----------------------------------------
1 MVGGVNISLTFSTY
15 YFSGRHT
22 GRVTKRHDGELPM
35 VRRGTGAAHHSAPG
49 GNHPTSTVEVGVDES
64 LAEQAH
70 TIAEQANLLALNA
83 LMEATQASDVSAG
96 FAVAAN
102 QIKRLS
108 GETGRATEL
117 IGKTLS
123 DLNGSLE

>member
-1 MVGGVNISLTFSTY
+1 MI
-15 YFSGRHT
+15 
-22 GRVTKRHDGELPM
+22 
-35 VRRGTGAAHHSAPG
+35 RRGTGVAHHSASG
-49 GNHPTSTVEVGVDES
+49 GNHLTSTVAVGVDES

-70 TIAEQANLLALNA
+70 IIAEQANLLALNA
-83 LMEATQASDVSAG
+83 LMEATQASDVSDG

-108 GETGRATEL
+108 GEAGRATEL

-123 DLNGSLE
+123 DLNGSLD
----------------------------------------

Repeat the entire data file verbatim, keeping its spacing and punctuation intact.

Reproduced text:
1 MVGGVNISLTFSTY
15 YFSGRHT
22 GRVTKRHDGELPM
35 VRRGTGAAHHSAPG
49 GNHPTSTVEVGVDES
64 LAEQAH
70 TIAEQANLLALNA
83 LMEATQASDVSAG
96 FAVAAN
102 QIKRLS
108 GETGRATEL
117 IGKTLS
123 DLNGSLE

>member
-1 MVGGVNISLTFSTY
+1 MI
-15 YFSGRHT
+15 
-22 GRVTKRHDGELPM
+22 
-35 VRRGTGAAHHSAPG
+35 RRGTGVAHHSASG
-49 GNHPTSTVEVGVDES
+49 GNHLTSTVAVGVDES

-70 TIAEQANLLALNA
+70 IIAEQANLLALNA
-83 LMEATQASDVSAG
+83 LMEATQASDVSDG

-108 GETGRATEL
+108 GEAGRATEL

-123 DLNGSLE
+123 DLNGSLD